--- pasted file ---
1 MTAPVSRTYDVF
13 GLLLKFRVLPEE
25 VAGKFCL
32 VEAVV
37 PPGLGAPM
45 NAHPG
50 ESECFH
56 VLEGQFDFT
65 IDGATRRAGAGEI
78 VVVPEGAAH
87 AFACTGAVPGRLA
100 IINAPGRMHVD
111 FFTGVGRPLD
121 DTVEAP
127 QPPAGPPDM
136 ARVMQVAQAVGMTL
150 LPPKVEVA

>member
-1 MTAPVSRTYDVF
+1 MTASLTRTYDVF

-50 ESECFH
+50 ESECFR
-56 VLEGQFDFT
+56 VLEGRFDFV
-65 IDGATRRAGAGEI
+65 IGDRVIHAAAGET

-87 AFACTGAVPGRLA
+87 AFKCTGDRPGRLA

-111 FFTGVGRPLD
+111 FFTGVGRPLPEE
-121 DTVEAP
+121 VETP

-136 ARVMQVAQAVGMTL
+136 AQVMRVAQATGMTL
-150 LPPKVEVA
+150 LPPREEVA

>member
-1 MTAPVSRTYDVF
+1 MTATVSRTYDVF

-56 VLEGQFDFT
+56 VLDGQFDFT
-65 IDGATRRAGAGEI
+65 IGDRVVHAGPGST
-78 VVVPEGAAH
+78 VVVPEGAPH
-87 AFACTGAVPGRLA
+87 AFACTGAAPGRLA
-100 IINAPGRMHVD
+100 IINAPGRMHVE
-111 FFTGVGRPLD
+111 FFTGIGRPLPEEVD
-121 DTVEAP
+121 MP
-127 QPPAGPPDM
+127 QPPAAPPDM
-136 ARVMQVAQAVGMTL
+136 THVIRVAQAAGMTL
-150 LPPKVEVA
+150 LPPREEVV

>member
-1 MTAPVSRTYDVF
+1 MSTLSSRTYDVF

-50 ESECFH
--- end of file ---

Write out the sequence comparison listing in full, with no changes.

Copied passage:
1 MTAPVSRTYDVF
13 GLLLKFRVLPEE
25 VAGKFCL
32 VEAVV
37 PPGLGAPM
45 NAHPG
50 ESECFH
56 VLEGQFDFT
65 IDGATRRAGAGEI
78 VVVPEGAAH
87 AFACTGAVPGRLA
100 IINAPGRMHVD
111 FFTGVGRPLD
121 DTVEAP
127 QPPAGPPDM
136 ARVMQVAQAVGMTL
150 LPPKVEVA

>member
-1 MTAPVSRTYDVF
+1 MTASLTRTYDVF

-50 ESECFH
+50 ESECFR
-56 VLEGQFDFT
+56 VLEGRFDFV
-65 IDGATRRAGAGEI
+65 IGDRVIHAAAGET

-87 AFACTGAVPGRLA
+87 AFKCTGDRPGRLA

-111 FFTGVGRPLD
+111 FFTGVGRPLPEE
-121 DTVEAP
+121 VETP

-136 ARVMQVAQAVGMTL
+136 AQVMRVAQATGMTL
-150 LPPKVEVA
+150 LPPREEVA

>member
-1 MTAPVSRTYDVF
+1 MTATVSRTYDVF

-56 VLEGQFDFT
+56 VLDGQFDFT
-65 IDGATRRAGAGEI
+65 IGDRVVHAGPGST
-78 VVVPEGAAH
+78 VVVPEGAPH
-87 AFACTGAVPGRLA
+87 AFACTGAAPGRLA
-100 IINAPGRMHVD
+100 IINAPGRMHVE
-111 FFTGVGRPLD
+111 FFTGIGRPLPEEVD
-121 DTVEAP
+121 MP
-127 QPPAGPPDM
+127 QPPAAPPDM
-136 ARVMQVAQAVGMTL
+136 THVIRVAQAAGMTL
-150 LPPKVEVA
+150 LPPREEVV

>member
-1 MTAPVSRTYDVF
+1 MSTLSSRTYDVF

-50 ESECFH